• The Darlington County Historical Commission Board Training Workshop in Columbia – we will reschedule.
  • All volunteer opportunities – until further notice.

Currently, the Historical Commission is open but we are closely monitoring the situation and will adjust operations as directed by the County.  We are also closely monitoring our patrons for any of the symptoms listed above.

Thank you for your cooperation and understanding during this time

For more information on the Historical Commission’s response to COVID-19, contact the Historial Commission staff or the Director, Brian Gandy at 843-398-4710 or by e-mail at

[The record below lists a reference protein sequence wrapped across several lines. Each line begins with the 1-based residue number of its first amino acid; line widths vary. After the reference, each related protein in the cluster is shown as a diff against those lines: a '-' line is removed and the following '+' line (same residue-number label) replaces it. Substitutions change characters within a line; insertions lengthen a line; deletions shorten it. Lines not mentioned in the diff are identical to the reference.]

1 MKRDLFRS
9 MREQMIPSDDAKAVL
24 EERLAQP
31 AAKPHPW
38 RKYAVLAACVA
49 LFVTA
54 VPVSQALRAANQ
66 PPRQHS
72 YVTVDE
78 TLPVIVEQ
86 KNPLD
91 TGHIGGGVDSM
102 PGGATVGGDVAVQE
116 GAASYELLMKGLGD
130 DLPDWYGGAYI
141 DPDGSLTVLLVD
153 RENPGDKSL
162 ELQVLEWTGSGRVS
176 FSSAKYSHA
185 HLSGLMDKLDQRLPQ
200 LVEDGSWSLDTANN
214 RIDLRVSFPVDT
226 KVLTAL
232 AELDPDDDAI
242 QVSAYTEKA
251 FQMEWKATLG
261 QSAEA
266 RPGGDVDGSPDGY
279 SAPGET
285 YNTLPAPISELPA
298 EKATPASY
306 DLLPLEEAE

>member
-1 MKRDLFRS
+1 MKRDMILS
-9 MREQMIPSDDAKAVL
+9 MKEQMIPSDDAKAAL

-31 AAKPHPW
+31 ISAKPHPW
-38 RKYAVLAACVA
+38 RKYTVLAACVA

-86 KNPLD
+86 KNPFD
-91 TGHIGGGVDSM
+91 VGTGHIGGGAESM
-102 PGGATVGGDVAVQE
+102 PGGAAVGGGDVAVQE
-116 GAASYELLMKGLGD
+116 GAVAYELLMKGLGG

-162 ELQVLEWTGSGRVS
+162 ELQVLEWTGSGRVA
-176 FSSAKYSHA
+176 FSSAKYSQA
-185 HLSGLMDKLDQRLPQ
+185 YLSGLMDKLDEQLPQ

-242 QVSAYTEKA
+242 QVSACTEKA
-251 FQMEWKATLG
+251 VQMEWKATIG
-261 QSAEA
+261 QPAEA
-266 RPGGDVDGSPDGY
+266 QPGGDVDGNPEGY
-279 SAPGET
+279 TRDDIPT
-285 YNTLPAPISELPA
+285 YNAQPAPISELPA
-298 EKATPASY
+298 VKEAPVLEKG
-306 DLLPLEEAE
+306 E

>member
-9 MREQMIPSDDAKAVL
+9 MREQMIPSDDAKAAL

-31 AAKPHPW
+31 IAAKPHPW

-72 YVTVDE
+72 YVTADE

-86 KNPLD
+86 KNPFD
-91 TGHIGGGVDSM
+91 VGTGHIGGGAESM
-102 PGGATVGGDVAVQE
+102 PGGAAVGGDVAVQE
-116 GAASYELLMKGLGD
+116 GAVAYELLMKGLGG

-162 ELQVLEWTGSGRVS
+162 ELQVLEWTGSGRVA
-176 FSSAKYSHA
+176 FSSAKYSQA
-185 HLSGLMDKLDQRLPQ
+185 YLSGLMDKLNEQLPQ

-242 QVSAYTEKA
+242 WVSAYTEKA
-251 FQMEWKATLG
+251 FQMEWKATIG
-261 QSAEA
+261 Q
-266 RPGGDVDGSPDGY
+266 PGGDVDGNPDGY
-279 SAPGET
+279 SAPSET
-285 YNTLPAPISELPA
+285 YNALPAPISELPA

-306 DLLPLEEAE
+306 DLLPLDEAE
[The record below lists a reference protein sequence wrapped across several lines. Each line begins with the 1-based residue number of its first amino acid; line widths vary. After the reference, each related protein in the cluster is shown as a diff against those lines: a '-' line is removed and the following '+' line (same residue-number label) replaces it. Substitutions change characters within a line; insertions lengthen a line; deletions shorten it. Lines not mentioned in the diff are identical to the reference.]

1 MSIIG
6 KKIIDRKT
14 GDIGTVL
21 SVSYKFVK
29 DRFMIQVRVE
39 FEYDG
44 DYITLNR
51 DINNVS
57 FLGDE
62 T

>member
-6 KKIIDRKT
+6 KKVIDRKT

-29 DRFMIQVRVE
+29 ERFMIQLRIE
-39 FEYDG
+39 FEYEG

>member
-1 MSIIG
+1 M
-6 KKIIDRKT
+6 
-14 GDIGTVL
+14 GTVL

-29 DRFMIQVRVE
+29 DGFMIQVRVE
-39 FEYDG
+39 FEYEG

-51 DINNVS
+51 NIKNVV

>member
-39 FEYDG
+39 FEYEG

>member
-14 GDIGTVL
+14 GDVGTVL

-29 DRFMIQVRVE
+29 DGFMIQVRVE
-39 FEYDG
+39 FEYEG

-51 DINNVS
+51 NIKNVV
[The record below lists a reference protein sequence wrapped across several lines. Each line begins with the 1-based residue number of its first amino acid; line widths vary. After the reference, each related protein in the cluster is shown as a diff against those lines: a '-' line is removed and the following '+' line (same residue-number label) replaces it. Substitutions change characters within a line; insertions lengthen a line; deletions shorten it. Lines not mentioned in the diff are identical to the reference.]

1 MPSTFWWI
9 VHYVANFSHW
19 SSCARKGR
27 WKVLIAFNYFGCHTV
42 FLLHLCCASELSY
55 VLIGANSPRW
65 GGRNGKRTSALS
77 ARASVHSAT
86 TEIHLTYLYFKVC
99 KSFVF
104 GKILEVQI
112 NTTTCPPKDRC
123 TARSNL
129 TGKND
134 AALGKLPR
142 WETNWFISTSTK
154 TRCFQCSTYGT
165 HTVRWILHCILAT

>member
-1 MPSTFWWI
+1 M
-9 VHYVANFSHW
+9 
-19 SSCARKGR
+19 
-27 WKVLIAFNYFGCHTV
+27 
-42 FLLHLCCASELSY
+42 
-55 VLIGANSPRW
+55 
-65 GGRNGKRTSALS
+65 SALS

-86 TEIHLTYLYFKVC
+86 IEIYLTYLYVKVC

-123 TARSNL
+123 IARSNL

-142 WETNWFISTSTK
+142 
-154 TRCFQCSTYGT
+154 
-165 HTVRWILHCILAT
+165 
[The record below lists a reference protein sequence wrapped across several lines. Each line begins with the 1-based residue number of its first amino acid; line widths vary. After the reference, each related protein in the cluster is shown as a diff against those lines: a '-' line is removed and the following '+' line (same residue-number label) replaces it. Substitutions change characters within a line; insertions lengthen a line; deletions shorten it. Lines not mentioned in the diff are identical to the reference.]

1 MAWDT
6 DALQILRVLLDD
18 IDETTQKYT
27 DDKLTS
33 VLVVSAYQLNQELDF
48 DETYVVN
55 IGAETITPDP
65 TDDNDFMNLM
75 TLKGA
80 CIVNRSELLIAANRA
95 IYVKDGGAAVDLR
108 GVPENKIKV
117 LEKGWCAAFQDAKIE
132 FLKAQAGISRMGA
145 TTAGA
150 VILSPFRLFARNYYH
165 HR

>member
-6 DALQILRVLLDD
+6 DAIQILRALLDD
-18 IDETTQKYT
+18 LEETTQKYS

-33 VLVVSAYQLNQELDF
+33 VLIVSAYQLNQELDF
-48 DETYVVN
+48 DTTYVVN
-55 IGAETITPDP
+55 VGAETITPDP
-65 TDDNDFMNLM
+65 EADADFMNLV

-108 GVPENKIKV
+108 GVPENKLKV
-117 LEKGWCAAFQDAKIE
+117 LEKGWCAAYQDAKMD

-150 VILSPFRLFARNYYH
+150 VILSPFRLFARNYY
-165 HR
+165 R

The Darlington County Historical Commission receives $4 million donation

1965 Wedding photo of Bet Norment Phillips
Brian Gandy, Historian & Director holds $4,000,000 check issued by the Estate.

By Samantha Lyles, Staff Writer,

After Carolyn “Bet” Norment Phillips of Darlington passed away last March, the reading of her last will and testament revealed a big surprise – a $4 million bequest that will secure the history of her beloved Darlington County for decades to come.

Many people knew that Phillips loved collecting and sharing stories of local history. Her home contained a veritable treasure trove of documents, photographs and objects that represented many highlight moments of the past two centuries. These included everything from chronicles of Darlington life during wartime to game balls from local sporting champions.